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Boosting the Bottom Line: Six Benefits of Disability Inclusion

Disability inclusion can improve productivity and profitability by accessing untapped labor pools and target markets.

Buffy Naylor

July 13, 2022

6 Slides

The CDC defines disability inclusion as “understanding the relationship between the way people function and how they participate in society and making sure everybody has the same opportunities to participate in every aspect of life to the best of their abilities and desires.”

And in today’s highly competitive job market, disability inclusion is a no-brainer.

According to the Department of Labor, there are approximately 33 million people of working age (between 16 and 64) with disabilities in the U.S. Of those, 18.5 million are employed. That means there’s a talent pool of 14.6 million workers waiting to be tapped.

Accenture teamed with Disability:IN and the American Association of People with Disabilities (AAPD) to survey companies in the U.S. market. Among their findings was that companies didn’t actively recruit people with disabilities for three main reasons. The first was a lack of understanding of how much talent was available. The second was not fully comprehending the potential benefits. The third was erroneous perceptions of the cost vs. ROI on employing people with disabilities.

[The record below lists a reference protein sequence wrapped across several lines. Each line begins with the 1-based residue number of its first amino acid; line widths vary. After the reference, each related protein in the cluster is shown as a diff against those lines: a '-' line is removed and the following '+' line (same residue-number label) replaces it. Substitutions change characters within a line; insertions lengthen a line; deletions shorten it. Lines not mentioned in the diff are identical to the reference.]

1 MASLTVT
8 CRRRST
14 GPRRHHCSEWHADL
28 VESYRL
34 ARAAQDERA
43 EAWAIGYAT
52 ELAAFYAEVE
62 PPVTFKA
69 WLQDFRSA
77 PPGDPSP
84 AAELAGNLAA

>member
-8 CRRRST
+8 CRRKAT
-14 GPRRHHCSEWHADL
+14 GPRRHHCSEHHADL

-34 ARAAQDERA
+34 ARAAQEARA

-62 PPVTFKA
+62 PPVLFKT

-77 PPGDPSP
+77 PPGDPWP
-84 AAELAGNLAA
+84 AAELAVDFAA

In reality, people with disabilities have skills and experience that can provide employers with a competitive edge. In addition, Achieve Services reports that people with disabilities are extremely reliable workers with exceptional records of attendance, job performance and retention. Further, according to the Department of Labor’s Office of Disability Employment Policy, most accommodations needed to facilitate new hires with disabilities cost nothing. The rest cost an average of $500.

According to the Accenture report, there are six key areas of “inclusion incentives.” Click through the gallery above to learn more about them.


Want to contact the author directly about this story? Have ideas for a follow-up article? Email Buffy Naylor or connect with her on LinkedIn.


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About the Author(s)

Buffy Naylor

Managing Editor, Channel Futures

Buffy Naylor is managing editor of Channel Futures. Prior to joining Informa (then VIRGO) in 2008, she was an award-winning copywriter and editor, then senior manager of corporate communications for an international leisure travel corporation and, before that, in charge of creative development and copywriting for a boutique marketing and public relations agency.

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